Local and state officials from across California are celebrating one of the first successful efforts to band together in the fight against sea level rise, a contentious issue that has historically had stakeholders on all sides up in arms.
PHOTO BY KASEY BUBNASH
RISING TIDES Pismo Beach is one of many coastal communities in SLO County expected to feel the effects of rising sea levels in the near future.
At a California Coastal Commission and local government workshop on Dec. 17
, commissioners and local government representatives discussed the Sea Level Rise Working Group’s recently released joint statement on adaptation planning
, a set of guiding principles that will be used as a framework while developing plans for the anticipated impacts of sea level rise to coastal cities throughout the state.
The statement, which was released publicly in October and approved by the Coastal Commission in November, includes various goals for how and what kinds of plans should be developed in the coming years—plans that maintain consistency throughout the state while also addressing the needs unique to each city, incorporate the best available science, and use various environmental thresholds to trigger adaptation responses.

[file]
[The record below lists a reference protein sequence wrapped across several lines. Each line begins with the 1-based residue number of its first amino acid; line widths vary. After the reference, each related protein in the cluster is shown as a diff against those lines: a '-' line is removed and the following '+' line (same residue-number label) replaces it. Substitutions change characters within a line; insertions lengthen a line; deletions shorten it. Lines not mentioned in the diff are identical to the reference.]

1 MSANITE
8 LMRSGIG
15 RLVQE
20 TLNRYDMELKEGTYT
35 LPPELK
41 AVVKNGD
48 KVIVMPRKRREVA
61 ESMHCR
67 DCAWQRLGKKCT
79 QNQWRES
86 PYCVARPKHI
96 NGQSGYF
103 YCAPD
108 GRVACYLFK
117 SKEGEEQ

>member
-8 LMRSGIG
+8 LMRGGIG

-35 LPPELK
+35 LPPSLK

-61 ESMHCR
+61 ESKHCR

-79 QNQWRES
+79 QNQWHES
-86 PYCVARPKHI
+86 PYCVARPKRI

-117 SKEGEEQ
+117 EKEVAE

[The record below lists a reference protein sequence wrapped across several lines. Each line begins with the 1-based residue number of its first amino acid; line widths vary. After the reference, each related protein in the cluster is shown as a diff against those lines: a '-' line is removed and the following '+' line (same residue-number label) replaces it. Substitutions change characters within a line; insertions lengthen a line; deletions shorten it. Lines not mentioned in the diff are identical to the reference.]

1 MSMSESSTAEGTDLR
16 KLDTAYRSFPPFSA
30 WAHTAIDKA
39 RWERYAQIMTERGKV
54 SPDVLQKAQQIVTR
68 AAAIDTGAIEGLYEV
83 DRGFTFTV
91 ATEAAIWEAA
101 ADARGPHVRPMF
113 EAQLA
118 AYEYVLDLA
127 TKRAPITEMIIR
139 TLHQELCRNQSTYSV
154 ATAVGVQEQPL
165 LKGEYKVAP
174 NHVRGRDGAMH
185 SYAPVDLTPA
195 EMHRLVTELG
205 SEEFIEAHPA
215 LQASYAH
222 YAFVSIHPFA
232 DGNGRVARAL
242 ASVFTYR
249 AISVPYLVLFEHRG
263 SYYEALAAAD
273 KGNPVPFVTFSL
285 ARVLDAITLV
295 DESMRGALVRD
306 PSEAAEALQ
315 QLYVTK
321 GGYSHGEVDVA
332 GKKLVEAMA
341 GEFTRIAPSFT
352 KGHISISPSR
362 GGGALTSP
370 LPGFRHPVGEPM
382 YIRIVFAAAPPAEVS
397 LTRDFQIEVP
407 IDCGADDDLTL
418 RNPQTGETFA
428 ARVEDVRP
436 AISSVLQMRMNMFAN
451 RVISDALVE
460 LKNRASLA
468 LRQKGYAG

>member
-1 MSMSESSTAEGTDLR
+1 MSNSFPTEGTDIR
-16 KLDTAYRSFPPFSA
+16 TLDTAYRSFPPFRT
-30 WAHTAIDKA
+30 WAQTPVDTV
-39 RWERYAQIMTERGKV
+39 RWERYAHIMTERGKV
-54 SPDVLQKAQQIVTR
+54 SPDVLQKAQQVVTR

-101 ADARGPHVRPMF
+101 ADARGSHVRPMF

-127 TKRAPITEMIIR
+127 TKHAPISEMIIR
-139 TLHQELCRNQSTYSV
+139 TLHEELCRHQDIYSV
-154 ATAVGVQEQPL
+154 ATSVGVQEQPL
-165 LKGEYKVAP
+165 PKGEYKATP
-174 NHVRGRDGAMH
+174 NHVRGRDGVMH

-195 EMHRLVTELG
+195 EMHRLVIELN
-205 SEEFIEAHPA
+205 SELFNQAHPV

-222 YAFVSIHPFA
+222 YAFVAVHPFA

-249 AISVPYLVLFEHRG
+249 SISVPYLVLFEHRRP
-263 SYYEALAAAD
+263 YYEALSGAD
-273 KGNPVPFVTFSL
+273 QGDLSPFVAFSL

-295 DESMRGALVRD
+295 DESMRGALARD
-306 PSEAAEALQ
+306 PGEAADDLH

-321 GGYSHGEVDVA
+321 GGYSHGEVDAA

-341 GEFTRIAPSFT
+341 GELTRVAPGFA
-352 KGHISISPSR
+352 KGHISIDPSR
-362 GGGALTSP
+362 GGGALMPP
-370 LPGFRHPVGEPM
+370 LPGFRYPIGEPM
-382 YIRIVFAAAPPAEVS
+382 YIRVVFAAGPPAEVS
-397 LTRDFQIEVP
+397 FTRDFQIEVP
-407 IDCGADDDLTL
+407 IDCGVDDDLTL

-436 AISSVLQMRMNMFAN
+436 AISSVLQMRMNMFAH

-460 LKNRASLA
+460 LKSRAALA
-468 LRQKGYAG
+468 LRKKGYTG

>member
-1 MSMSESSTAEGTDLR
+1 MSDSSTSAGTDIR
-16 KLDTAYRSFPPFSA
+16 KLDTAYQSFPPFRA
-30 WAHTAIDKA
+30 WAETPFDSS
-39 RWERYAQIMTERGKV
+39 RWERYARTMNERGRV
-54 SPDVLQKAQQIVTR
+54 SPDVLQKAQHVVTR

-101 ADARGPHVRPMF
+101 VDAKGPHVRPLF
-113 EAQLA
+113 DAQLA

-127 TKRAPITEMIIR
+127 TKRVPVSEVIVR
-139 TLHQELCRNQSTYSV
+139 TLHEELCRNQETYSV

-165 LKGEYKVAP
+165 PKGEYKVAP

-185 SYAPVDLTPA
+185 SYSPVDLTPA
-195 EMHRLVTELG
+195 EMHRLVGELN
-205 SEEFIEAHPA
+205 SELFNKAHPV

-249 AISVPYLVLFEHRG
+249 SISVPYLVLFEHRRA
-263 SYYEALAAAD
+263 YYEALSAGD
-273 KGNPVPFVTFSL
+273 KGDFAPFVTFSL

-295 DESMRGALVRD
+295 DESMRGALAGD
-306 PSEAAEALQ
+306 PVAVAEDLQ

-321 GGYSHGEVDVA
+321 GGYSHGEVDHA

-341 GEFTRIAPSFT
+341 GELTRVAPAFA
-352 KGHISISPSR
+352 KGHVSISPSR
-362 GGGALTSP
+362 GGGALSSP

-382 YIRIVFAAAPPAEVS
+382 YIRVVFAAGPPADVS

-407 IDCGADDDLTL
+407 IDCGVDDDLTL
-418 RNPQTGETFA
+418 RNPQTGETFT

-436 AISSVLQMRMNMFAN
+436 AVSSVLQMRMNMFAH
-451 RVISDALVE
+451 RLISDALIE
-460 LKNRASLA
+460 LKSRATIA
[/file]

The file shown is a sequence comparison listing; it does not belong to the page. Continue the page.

The Sea Level Rise Working Group—which had representatives from the California Coastal Commission, the California State Association of Counties, and the League of California Cities—had been working on its joint statement for the past year, according to Pismo Beach Mayor Ed Waage, who also serves as chair of the League of California Cities’ Coastal Cities Group.
“I think that working group statement is a testament to all the progress we’ve made,” Waage told New Times.
There’s no definitive plan yet for how cities will adapt to looming sea level rise—Waage said more of that challenging work will come in 2021—but he said this is the first time that the Coastal Commission and local municipalities have really dedicated themselves to working together on this pressing issue.
Past efforts to address sea level rise have been marred by tensions between the Coastal Commission and local governments, and environmentalists and coastal property owners. But in the last few years, Waage said leaders have been taking a different approach.
“Instead, we are working together to find ways to creatively solve these problems,” he said.
At the Dec. 17 meeting, other officials from cities and counties throughout the state agreed and vowed to continue pushing forward as a unit.
“I’m really delighted about where we are with this joint statement,” Imperial Beach City Councilmember Ed Spriggs said. “I think it reflects tremendous progress. It may not seem like it, but there’s a lot there that is a foundation for the way forward.” ∆